“If you look at colleagues, they have a difficult time trying to get to the level of representation we have in our senior ranks,” Sheehan says.
Alaska Permanent’s Rodell believes the problem is that senior positions are difficult to combine with family life.
“It’s a challenging road for women because they have to make certain choices about family and it can hinder their career track,” she says. The solution lies in proactively addressing work-life balance and promoting flexible working practices, while analysing retention rates, internal promotions and pay scales to ensure women are on the same deal as men.
“Our pay scales are public and we don’t have any disparity between men and women,” Sheehan says.
UK pension fund NEST is now accompanying its target to have women fill a least 30 per cent of its executive and director roles by autumn 2019 with more flexible working policies. It also runs a mentoring program in which employees offer guidance and insight to younger staff. Competing in a man’s world is something Alaska’s Rodell had to teach herself.
“You need the confidence to speak up and insert yourself, and that can be difficult at times,” she says.
Role of the board
Increasing pension board diversity is a crucial piece of the puzzle. In the UK, 4 in 5 board trustees are still men, the PLSA states. It’s the same in the Netherlands. A 2014 survey into gender diversity at board level among the 200 largest Dutch pension funds found 35 per cent of boards had no female trustees, and 60 per cent of the schemes lacked trustees aged under 40 – with no change from earlier findings, in 2011.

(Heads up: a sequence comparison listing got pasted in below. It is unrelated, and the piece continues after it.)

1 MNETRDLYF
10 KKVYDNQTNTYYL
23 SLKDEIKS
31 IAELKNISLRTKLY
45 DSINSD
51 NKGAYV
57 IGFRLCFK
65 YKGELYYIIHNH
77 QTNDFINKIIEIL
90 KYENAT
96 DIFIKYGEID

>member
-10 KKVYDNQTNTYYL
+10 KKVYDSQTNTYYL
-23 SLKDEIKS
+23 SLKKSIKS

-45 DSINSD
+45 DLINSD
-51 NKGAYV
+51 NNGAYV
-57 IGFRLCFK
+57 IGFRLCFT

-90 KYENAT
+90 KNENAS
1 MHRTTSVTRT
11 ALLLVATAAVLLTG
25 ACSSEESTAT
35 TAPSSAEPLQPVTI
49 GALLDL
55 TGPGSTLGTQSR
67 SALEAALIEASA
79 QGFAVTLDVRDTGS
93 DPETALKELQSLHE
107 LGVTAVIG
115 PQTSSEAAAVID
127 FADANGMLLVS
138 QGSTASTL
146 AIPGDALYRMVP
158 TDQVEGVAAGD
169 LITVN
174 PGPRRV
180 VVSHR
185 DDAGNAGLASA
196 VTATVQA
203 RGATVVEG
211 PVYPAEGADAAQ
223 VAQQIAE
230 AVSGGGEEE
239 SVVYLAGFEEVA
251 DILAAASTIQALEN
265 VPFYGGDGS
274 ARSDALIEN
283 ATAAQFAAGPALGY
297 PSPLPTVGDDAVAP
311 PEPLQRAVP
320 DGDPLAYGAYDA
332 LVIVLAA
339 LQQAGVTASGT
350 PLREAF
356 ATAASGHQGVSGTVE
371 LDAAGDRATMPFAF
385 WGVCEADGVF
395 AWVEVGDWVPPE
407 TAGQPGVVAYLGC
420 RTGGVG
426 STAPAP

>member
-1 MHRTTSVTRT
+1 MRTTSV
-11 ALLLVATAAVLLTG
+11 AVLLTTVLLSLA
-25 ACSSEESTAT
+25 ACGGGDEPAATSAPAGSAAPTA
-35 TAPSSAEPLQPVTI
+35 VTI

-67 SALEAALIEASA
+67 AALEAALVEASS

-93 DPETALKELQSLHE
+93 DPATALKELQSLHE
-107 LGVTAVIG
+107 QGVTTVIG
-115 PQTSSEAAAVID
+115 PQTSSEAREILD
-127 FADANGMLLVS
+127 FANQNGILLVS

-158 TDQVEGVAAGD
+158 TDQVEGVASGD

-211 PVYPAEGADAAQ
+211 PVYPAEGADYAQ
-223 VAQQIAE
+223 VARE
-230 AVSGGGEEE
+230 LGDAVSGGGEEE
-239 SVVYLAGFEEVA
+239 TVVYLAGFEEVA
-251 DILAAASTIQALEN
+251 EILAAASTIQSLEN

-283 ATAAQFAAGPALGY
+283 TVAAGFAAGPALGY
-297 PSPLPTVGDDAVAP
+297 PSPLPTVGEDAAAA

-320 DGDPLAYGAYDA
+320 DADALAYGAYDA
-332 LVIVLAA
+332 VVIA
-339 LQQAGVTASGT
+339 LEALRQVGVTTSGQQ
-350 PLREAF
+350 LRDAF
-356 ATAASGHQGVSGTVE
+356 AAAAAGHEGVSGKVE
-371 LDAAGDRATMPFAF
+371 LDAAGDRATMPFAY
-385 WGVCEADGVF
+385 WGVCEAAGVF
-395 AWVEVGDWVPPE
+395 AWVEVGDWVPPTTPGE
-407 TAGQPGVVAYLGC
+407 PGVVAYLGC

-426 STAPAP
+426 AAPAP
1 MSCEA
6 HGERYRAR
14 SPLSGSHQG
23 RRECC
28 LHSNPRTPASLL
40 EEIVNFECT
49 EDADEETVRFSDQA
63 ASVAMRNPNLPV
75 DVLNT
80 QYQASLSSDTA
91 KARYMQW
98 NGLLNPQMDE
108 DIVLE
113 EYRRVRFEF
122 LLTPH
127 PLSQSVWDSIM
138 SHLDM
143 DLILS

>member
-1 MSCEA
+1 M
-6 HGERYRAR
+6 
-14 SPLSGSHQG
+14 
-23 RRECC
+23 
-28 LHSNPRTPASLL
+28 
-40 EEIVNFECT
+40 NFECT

One explanation for the lack of progress is that pension funds rely on their boards for experience, financial knowledge and stability, leading to fears that diversity could be forced and upset this balance. This is Rodell’s view, shaped by her role as a trustee at Alaska before she made CEO. Only one of Alaska’s six board members is a woman, and turnover is low because each member serves a four year term.
“Our board isn’t diverse. We don’t even have Alaskan natives,” she says, questioning whether actively recruiting a diverse board would ever take precedence at the fund. “It would be difficult, but not impossible. If it was a priority it could be done.”